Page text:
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The menace of wastewater

Topics covered:

  1. Pollution related issues.


The menace of wastewater


What to study?

For prelims and mains: the menace of waste water, concerns and measures needed.


Context: The National Green Tribunal has directed 18 States and 2 Union Territories to submit their respective action plans on utilisation of treated wastewater to reduce pressure on the groundwater resources across the country.

The states and UTs were ordered to submit their action plan within 3 months time to the Central Pollution Control Board (CPCB).



The action plan includes establishing a monitoring mechanism for coordination with the local bodies, which will be overseen by the chief secretaries of all the states and UTs.


Concerns and challenges:

  • Almost 80% of water supply flows back into the ecosystem as wastewater. This can be a critical environmental and health hazard if not treated properly but its proper management could help the water managers in meeting the city’s water demand.
  • Currently, India has the capacity to treat approximately 37% of its wastewater, or 22,963 million litres per day (MLD), against a daily sewage generation of approximately 61,754 MLD according to the 2015 report of the Central Pollution Control Board.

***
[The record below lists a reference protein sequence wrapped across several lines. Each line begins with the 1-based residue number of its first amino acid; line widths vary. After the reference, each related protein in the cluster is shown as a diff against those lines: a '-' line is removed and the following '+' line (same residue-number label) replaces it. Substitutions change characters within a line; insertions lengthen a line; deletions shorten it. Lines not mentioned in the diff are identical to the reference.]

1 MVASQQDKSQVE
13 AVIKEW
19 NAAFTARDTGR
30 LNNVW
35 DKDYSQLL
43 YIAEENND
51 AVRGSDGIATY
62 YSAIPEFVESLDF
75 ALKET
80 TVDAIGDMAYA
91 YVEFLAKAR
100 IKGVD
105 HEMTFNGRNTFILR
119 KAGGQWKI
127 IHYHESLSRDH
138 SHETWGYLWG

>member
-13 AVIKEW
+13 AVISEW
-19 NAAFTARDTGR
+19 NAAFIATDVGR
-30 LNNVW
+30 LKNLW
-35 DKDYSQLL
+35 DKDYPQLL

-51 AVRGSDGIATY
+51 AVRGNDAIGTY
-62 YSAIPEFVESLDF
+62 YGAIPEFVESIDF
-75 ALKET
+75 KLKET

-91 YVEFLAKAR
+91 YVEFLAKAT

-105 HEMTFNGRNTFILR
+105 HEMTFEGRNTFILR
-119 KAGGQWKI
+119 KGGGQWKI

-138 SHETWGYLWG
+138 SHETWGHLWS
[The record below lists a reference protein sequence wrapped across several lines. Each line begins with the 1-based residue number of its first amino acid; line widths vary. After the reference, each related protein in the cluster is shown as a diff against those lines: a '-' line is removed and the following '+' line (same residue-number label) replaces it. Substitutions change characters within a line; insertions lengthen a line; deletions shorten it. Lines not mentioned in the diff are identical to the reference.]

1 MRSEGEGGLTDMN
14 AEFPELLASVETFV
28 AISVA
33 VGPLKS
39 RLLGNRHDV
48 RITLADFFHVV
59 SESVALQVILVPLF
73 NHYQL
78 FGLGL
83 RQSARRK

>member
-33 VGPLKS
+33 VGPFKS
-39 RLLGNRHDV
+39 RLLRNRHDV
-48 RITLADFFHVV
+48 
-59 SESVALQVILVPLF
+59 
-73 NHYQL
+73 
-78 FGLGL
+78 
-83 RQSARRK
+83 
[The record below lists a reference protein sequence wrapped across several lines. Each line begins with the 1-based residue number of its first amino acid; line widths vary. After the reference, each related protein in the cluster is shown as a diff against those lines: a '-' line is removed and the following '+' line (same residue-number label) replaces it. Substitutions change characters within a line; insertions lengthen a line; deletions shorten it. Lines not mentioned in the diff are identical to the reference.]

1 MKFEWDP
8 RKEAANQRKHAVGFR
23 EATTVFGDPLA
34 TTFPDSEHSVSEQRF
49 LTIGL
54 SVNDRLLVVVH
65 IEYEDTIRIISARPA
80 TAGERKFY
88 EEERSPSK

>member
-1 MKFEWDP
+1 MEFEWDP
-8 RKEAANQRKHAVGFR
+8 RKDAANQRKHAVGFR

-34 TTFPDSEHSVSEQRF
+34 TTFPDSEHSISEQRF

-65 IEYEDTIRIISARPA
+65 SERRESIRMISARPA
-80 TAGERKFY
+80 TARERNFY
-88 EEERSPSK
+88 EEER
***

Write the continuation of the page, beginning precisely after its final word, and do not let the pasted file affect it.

• Moreover, most sewage treatment plants do not function at maximum capacity and do not conform to the standards prescribed.


Need of hour:

A paradigm shift from “use and throw – linear” to a “use, treat, and reuse – circular” approach is needed to manage wastewater. That said, investment in wastewater treatment has associated risks as well. It is therefore important to understand the underlying social, political, technical, and financial factors that will drive, facilitate, and sustain wastewater management interventions in India.


Critical factors for making an informed decision:

  1. Drivers for initiating wastewater management,
  2. Policies and regulations,
  3. Access to technology and finance,
  4. Scale of intervention,
  5. Management strategy and institutional framework,
  6. Public perception,
  7. Phases of deployment, and
  8. A framework for participatory approach.


Way ahead:

The 2017 United Nations’ Water Development Programme’s World Water Development Report (WWDR) – Wastewater: The Untapped Resource makes clear that we can no longer afford this disconnect.

As we pursue the 2030 Agenda for Sustainable Development, the 663 million people around the world who still lack improved sources of drinking water put into perspective the urgency of our mission.

Sustainable Development Goal (SDG) 6 specifically focusses on water and sanitation, with Target 3 addressing water quality, but the availability of water is a cross-cutting issue upon which every aspect of development hinges.

Put simply, water is life, and without a sustained commitment to improving and benefiting from effective wastewater management, that precious resource, and the billions of lives it nourishes, are in peril.


Sources: Indian Express.